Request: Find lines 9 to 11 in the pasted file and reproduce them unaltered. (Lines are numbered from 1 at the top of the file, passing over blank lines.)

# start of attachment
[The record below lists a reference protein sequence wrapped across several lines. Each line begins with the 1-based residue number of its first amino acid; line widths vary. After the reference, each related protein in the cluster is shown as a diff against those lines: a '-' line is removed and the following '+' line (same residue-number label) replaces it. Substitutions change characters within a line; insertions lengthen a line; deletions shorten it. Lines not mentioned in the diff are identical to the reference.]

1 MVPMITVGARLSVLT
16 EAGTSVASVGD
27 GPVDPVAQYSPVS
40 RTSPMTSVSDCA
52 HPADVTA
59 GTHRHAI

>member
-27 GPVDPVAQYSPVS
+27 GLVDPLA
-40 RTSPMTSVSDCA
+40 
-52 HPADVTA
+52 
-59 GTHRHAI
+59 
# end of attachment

-27 GPVDPVAQYSPVS
+27 GLVDPLA
-40 RTSPMTSVSDCA